Thinkpad 13 Dimensions
- Height: 0.78 inches
- Width: 12.69 inches
- Depth: 8.77 inches
- Weight: 3.17 pounds
- Height: 0.14–0.52 inches
- Width: 11.04 inches
- Depth: 7.74 inches
- Weight: 2.03 pounds
Thinkpad X220 Dimensions
- Height: 0.5–1.5 inches
- Width: 12 inches
- Depth: 9.1 inces
- Weight: 4 pounds
I really love the classic Thinkpad keyboard on the T61 and X220. Moving to the “butterfly” keys on the Macbook was quite a shock. Personally, I find the keyboard on the Macbook absolutely horrendous. It feels like each keystroke is a mini mouse click.
The Thinkpad 13 keyboard is a breath of fresh air compared to the Macbook, but isn’t quite as comfortable as the X220 keyboard. I wasn’t too fond of Lenovo going the route of the chiclet keys, but I actually don’t mind it as much as I thought I would. In fact, I barely notice the difference in travel between the Thinkpad 13 and X220.
There’s a decent amount of resistance on the Thinkpad 13 keys, providing a good amount of feedback. However, I do occasionally find myself accidentally pushing keys while resting my hands on home row. It could just be my fat and lazy hands, but I don’t have a problem resting on the X220 or Macbook keys.
One thing I knew I’d be missing from my Macbook was the backlit keyboard. The X220 has a little LED light at the top of the display panel aimed at the keyboard. The Thinkpad 13 has no function, backlight or LED, for illuminating the keyboard. I rarely use my Thinkpad 13 in dim or dark settings, but when I do, it’s a minor inconvenience to hunt for keys in the dark.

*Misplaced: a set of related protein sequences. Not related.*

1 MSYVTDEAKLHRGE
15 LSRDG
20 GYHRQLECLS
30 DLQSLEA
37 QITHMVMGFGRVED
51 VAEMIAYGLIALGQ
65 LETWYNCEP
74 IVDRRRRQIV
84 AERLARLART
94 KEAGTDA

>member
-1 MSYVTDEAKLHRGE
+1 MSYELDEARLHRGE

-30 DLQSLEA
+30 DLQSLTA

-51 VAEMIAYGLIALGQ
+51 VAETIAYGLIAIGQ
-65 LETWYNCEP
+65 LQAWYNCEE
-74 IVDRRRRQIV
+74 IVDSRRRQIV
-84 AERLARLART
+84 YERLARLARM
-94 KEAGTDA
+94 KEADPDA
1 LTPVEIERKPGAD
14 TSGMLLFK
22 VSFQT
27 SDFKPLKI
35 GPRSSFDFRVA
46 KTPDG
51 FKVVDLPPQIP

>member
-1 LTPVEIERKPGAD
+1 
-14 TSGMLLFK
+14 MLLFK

Trackpad and Trackpoint
It’s undeniable, the Macbook (and almost any Apple laptop) has the best trackpad in the industry. Nothing comes even remotely close! The trackpad on the X220 is terrible. It has a rough, bumpy finish on it, which does nothing but make it unpleasant to touch.
The Thinkpad 13 trackpad functions about as well as any other laptop in its class. Compared to the X220, it is much larger and has a nice, smooth finish. It doesn’t function or feel as good as the premium glass trackpad of the Macbook, but it’s a huge improvement from the X220.
While trackpads are nice, most Thinkpad owners find pleasure in using the classic trackpoint or “nub” in the middle of the keyboard. Unsurprisingly, the trackpoint on the Thinkpad 13 delivers a precise point-and-click experience. The buttons are much more clicky than the buttons on the X220, but that may be due to wear-and-tear. Only time will tell whether the Thinkpad 13’s trackpoint buttons will continue to provide the feedback they currently do.
The IPS LED “Retina” display on the Macbook is pretty much the cream of the crop when it comes to laptop display technology. While its pixel-dense sharpness is really nice to have, I always try to fit as many lines of text on the screen as possible. Yes, I know this ends up with some really small text, but I value screen real-estate a bit more than other people might.